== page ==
* Silverado Mines Ltd. says it's closer to identifying the lode source for placer gold on its Nolan gold project 180 miles north of Fairbanks. Results from its 1992 mining and drilling work showed positive results, according to company president G.L. Anselmo.


There's been a changing of the forest guard. Don Finney, five-year executive director of the Alaska Forest Association and a 41-year veteran of Alaska logging, has retired. Larry Blasing, also an industry veteran of long standing and assistant to Finney for the last two years, assumes the reins of AFA.

Finney says he's glad he had a chance to work in the woods when it was a physical, enjoyable challenge. His parting shot: "Today's over-regulation and extreme environmentalism have taken the fun out of |the timber industry~."

Blasing's opening round: "Alaska does not seem to go very long without a major crisis that requires our complete attention. The Tongass Timber Reform Act was the last, and it is likely that we may be facing another. We anticipate that a large part of legislative effort will be involved in working to achieve a balance between the need for regulatory reform and the cost of doing business."

Further forest dispatches:

* Alaska's interior forests continue to ring and roar with new harvest activities, says forester Chris Maisch of Tanana Chiefs Conference. State and Native forest lands are providing logs for local manufacture as well as for international export. Logging continued last year on lands owned by Toghottle Corp. of Nenana and on Tetlin Native Corp.'s lands near Tok.

Maisch says that in addition to harvests, state and Native lands in the Interior have recently been reseeded.

* The Northwest Policy Center has received funding from the Pacific Forestry Centre in Canada and the Pacific North West Economic Region to evaluate value-added manufacturing policies and programs in the public and private sector. The goals of the project are to: improve understanding of current value-added efforts; evaluate the impact of existing value-added policies and programs; identify steps to increase value-added manufacturing in the region; and facilitate cross-border cooperation on value-added issues.

The Alaska Division of Forestry has released its Forest Health Management plan for the western Kenai Peninsula and Kalgin Island. The plan, a strategy for dealing with spruce bark beetle hordes and other long-term forestry needs, is based on two premises: Spruce bark beetles cannot be eradicated over extensive areas by any known method; and management and control of spruce beetles is practical and desirable for limited acreages of high-value forest.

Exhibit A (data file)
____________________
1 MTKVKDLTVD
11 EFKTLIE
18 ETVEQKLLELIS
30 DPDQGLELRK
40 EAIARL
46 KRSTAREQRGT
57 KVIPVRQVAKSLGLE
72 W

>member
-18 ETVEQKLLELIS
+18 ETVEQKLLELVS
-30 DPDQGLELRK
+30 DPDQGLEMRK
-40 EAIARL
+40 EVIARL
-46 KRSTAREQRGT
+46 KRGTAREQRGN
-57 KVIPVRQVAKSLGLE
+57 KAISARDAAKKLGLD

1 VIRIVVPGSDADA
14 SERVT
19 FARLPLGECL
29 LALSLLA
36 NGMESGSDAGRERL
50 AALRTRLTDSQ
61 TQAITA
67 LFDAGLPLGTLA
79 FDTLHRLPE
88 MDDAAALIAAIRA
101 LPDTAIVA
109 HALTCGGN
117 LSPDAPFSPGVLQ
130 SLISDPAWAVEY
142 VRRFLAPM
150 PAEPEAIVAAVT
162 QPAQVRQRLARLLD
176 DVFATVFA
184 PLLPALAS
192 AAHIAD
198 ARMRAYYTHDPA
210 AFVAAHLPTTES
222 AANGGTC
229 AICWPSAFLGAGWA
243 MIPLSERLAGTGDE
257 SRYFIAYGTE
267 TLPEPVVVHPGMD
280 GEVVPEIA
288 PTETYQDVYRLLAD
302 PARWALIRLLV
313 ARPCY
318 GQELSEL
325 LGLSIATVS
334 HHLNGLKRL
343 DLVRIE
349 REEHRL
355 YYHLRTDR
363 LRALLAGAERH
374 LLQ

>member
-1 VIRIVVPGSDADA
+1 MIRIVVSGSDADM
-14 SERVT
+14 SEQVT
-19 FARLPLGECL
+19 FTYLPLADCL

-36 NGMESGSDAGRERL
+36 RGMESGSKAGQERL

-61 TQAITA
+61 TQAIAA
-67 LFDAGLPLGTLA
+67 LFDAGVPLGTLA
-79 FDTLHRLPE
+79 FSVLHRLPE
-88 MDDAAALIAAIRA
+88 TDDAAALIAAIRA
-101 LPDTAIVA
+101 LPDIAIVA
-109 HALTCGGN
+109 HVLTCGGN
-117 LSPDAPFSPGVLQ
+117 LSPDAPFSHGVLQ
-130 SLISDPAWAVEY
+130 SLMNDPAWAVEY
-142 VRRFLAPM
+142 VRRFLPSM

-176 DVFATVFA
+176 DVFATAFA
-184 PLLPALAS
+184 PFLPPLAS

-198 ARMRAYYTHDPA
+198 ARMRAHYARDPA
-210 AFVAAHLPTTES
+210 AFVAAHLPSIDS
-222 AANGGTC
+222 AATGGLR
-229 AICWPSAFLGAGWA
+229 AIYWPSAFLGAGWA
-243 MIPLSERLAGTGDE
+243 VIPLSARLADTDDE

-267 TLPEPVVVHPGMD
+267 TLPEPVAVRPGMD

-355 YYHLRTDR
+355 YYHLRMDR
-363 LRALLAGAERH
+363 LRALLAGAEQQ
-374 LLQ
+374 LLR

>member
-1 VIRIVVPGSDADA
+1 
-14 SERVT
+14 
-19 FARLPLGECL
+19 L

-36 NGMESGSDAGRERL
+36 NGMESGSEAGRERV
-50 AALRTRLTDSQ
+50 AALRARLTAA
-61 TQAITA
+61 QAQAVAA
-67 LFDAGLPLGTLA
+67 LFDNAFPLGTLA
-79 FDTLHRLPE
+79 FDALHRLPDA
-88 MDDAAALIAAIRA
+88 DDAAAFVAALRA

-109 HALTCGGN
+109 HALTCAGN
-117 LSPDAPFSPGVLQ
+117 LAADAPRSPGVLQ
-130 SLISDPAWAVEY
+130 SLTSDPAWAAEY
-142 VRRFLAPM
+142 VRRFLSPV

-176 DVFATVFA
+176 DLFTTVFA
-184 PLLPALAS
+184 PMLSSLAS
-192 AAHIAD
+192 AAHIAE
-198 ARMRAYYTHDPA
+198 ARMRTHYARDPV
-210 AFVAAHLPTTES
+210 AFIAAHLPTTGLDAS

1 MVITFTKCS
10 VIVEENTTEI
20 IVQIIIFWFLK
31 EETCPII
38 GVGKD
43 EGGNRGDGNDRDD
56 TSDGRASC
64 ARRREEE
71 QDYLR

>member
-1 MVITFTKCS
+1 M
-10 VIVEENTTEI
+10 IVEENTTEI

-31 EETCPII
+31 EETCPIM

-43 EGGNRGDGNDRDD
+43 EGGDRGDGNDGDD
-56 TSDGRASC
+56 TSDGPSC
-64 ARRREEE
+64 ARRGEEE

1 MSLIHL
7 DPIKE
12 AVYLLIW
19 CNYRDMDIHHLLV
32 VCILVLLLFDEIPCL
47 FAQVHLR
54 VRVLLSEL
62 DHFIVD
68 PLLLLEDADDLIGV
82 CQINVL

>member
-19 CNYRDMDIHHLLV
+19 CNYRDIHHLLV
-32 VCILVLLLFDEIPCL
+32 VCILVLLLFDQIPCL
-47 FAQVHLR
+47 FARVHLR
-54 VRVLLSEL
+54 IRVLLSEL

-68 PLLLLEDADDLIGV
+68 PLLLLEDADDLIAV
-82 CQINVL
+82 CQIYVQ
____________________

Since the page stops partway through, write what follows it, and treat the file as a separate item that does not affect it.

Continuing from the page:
While Alaska's oilfield support withers, some are taking advantage of new international opportunities. Alaska Cargo Transport Inc. of Seattle recently teamed up with Petrosakh, an American-Russian joint venture headquartered in Dallas, to deliver 21,000 tons of American oilfield equipment to Sakhalin Island in the Russian Far East.

Pushing the latest possible weather windows in November, the tugs Marine Explorer and Alaskan Victory completed the 3,500 mile ocean voyage in time to deliver the equipment, offloaded by Russian and American crews at night in a successful "Alaska-style tug and barge beach landing."

According to Alaska Cargo Transport's Rusty Devereaux, the operation was completed on time and on budget with no damage and no injuries. All cargoes arrived as shipped, thanks in part to the marshaling, loading and lashing expertise of NorthStar Stevedoring of Anchorage.

Future sailings are anticipated, says Devereaux. Petrosakh has been awarded a 600,000-acre concession for developing oil and gas reserves and related infrastructure on the island.

Despite the recent and ongoing changes in the workforce and focus at Prudhoe Bay, there are other bright spots in the oil and gas sector:

* The Petro Star Valdez refinery, nearing completion at year's end, is slated to process 30,000 barrels per day of North Slope crude into marine, jet and heating fuel for commercial, private and military markets. The plant will create 25 new, permanent full-time jobs.

The refinery is a joint venture of three firms: Petro Star Inc. (owner of a small refinery in Fairbanks), Alaska Refining Inc. (owned by Neil Bergt) and Harbor Enterprises dba Petro Marine Service (owned by Dale and Carol Ann Lindsey).

* Recent oil and gas leasing activity on state lands includes announcement of changes in sale #75/Kuparuk Uplands and a call for comments on proposed sale #83/western Beaufort Sea, due by April 30, 1993. The Beaufort sale encompasses 190,000 acres of state tideland and submerged lands. The state has also announced a notice of intent to reoffer sale of #70-A Kuparuk Uplands.
COPYRIGHT 1993 Alaska Business Publishing Company, Inc.
No portion of this article can be reproduced without the express written permission from the copyright holder.
Copyright 1993 Gale, Cengage Learning. All rights reserved.

Article Details
Printer friendly Cite/link Email Feedback
Publication:Alaska Business Monthly
Article Type:Industry Overview
Date:Jan 1, 1993
Previous Article:Economic impact of the military in Alaska.
Next Article:Selling the city to software; developers work to attract high-tech to Anchorage.

Related Articles
The power of prefab production.
Alaska Airlines Unveils New Aircraft.
Cruise ship numbers rise in 2004: more than 800,000 passengers will be visiting Alaska this summer via luxury cruiseliners.
Tourism: state's second-largest industry shines in 2004: about $1.8 billion is brought into the state in tourism dollars on an annual basis.
AGC: recognizing those who build Alaska.

Terms of use | Copyright © 2017 Farlex, Inc. | Feedback | For webmasters